The dramatic big game in a documentary like this one is the poachers themselves, and that’s where the movie is at once suspenseful and slipshod. It presents us with an elephant killer who’s at the center of the evil: a mysterious figure named Boniface Malyango, known as Shetani — or, The Devil. He has never been photographed, but we see a drawing of his face, and he’s presented as a kind of Pablo Escobar/Osama bin Laden figure. He’s the awesome supervillain a movie like this one needs, but “The Ivory Game,” when it comes to showing us undercover activity, generates isolated tidbits of drama without connecting the dots of the big picture. An investigator gathering evidence in China winds up having his hidden camera discovered — a scary moment. But why, exactly, is he allowed to get away? (It isn’t clear.) Then “intelligence” leads to clues as to Shetani’s whereabouts. But how does that happen? We haven’t a clue. Then he gets captured, and we really have no idea how that happened.

There will, of course, always be another “devil” gangster poacher to take his place. The eradication of ivory trafficking comes down to governments — or, as the film puts it, “The destiny of elephants is entirely in the hands of one single person: the president of China.” That’s because the United States, in July 2016, banned all ivory, and until China does the same, the market for it will thrive. This is clearly an issue that’s building, and “The Ivory Game,” as a Netflix production, is theoretically in a position to influence the outcome. There are moments when the movie tugs at your heart, but the subject matter, because it’s so epic, deserves an even more probing and definitive treatment.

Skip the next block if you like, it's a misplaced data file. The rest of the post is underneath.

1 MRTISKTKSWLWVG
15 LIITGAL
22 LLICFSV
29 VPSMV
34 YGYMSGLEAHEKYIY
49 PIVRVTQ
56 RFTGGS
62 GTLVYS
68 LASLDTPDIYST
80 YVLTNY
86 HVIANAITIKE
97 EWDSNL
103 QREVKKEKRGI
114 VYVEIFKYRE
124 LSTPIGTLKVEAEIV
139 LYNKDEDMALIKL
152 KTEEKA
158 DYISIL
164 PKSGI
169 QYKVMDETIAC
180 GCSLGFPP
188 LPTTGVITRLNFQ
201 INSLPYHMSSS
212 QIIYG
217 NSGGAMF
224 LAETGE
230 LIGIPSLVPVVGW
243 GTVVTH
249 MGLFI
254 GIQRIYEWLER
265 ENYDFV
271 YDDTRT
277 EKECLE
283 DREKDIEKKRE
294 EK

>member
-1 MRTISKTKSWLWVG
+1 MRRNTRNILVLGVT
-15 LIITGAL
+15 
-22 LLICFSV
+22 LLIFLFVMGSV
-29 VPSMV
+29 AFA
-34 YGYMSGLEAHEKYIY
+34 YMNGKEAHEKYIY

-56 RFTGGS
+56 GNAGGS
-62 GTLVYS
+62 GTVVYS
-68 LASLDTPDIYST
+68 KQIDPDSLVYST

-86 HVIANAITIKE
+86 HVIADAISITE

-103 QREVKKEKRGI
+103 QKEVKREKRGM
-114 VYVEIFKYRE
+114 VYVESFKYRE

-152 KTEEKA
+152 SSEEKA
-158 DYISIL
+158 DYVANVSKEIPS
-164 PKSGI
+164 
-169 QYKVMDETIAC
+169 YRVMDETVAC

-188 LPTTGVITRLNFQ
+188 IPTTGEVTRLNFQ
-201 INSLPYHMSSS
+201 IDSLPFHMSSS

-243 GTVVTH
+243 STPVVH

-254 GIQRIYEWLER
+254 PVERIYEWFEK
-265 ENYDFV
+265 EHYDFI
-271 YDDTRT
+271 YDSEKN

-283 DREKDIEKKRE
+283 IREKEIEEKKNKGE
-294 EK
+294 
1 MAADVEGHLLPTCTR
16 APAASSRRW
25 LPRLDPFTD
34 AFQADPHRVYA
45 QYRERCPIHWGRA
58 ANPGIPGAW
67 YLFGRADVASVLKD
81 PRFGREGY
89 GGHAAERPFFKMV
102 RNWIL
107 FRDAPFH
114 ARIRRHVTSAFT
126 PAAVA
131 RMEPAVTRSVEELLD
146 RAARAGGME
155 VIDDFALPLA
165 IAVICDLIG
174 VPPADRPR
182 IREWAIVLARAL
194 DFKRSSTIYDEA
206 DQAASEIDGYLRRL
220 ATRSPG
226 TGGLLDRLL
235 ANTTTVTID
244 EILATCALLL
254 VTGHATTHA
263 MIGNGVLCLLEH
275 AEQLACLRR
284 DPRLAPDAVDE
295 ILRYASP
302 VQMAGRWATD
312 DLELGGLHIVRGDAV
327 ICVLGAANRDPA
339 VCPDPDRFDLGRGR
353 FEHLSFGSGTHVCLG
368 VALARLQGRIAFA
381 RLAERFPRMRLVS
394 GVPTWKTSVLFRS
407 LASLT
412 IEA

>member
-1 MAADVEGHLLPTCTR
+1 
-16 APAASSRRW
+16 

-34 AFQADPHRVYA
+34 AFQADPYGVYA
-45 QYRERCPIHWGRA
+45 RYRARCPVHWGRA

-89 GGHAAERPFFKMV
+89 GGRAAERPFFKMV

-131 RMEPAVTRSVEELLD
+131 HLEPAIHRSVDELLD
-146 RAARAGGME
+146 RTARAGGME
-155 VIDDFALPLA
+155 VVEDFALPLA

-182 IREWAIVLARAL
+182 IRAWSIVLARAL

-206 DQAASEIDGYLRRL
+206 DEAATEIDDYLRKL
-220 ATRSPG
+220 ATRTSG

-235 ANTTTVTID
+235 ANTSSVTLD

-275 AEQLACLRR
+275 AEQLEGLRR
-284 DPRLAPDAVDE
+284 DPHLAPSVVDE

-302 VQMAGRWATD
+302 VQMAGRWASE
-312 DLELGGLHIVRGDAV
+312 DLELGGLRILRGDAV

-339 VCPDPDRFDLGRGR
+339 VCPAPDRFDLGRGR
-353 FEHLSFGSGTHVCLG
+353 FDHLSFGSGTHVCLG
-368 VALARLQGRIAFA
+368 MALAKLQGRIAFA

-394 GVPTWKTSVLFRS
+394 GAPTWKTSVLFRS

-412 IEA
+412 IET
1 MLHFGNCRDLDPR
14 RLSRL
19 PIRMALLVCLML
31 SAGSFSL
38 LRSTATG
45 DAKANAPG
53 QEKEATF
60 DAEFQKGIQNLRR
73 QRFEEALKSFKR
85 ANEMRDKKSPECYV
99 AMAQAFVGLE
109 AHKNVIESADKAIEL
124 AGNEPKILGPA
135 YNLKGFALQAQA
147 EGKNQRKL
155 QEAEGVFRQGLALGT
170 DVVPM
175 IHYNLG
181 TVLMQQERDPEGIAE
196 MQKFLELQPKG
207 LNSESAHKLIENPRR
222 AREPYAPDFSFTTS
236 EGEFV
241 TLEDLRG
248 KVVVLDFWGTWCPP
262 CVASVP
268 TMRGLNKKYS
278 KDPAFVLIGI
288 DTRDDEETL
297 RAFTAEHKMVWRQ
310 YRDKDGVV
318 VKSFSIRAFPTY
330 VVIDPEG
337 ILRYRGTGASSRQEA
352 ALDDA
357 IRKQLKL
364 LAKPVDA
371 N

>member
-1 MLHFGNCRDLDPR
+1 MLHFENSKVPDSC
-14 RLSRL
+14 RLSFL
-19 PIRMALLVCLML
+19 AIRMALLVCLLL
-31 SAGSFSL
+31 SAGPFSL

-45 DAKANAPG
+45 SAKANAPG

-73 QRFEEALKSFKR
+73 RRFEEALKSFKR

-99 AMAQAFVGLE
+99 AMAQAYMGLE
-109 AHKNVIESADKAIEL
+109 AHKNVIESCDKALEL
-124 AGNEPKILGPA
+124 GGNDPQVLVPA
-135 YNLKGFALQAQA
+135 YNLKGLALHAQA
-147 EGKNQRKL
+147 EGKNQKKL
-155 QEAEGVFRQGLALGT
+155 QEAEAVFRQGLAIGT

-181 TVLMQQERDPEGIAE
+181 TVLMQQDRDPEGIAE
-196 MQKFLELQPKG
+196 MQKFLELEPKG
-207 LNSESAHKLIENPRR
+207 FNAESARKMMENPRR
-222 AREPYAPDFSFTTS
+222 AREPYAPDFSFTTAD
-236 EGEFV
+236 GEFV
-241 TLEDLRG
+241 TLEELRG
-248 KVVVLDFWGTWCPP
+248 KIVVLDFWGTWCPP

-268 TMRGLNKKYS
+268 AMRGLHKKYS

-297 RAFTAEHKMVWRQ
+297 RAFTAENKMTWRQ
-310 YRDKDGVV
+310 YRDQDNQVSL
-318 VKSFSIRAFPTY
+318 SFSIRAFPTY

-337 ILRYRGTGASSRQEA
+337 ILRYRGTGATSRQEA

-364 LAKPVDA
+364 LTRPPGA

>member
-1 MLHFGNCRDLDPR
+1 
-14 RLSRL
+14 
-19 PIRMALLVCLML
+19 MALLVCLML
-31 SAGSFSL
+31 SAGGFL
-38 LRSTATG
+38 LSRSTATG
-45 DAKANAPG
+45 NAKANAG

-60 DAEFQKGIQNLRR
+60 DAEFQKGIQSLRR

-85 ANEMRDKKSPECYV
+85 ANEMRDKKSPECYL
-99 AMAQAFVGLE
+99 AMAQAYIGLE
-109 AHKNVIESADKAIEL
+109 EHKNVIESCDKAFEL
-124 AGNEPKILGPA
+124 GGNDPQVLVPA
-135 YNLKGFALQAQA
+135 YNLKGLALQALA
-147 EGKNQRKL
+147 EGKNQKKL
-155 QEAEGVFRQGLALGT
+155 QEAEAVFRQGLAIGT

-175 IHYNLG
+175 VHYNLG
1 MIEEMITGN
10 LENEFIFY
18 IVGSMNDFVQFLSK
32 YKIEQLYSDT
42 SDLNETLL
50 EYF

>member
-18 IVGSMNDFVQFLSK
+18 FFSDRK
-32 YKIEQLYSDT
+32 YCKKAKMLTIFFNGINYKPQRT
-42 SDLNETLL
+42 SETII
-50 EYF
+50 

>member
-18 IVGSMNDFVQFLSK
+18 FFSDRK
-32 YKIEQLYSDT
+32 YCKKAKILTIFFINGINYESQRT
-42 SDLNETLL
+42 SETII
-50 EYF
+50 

Film Review: 'The Ivory Game'

Reviewed on-line, October 27, 2016. MPAA Rating: Not rated. Running time: 112 MIN.


A Netflix release of a Terra Mater Film Studios and Vulcan Production, in association with Malaika Pictures and Appian Way. Producers: Walter Kohler, Kief Davidson, Wolfgang Knopfler. Executive producers: Leonardo DiCaprio, Jennifer Davisson, Joanne Reay, Jody Gottlieb, Dinah Czezik-Müller, Paul G. Allen, Carole Tomko, Adam Del Deo, Jason Springarn-Koff, Lisa Nishimura.


Directors: Richard Ladkani, Kief Davidson. Camera (color, widescreen): Richard Ladkanki. Editor: Verena Schönauer.


Elisifa Ngowi, Craig Millar, Andrea Crosta, Hongxiang Huang, Ofir Drori, Ian Craig, Georgina Kamanga.

JOHANNESBURG — Africa’s biggest TV content market is set to kick off Nov. 2, with more than 2,000 buyers, sellers, and content producers expected to arrive in Johannesburg for the three-day event.

According to Patrick Zuchowicki, general manager of Basic Lead, the organizer of Discop Africa, more than 10,000 hours of programming will be on offer on the sold-out floor of the Sandton Convention Center.

“There is indeed a real desire to do more business” in Africa, says Zuchowicki.

For the first time since its founding in 2008, Discop added a second market in Abidjan, Ivory Coast, earlier this year, fueled by what Zuchowicki says is a strong demand to tap into what Basic Lead estimates to be a $1 billion-a-year industry.

This year’s Johannesburg market is partnering with the inaugural edition of the Joburg Film Festival, an ambitious international film fest which runs Oct. 28 – Nov. 5.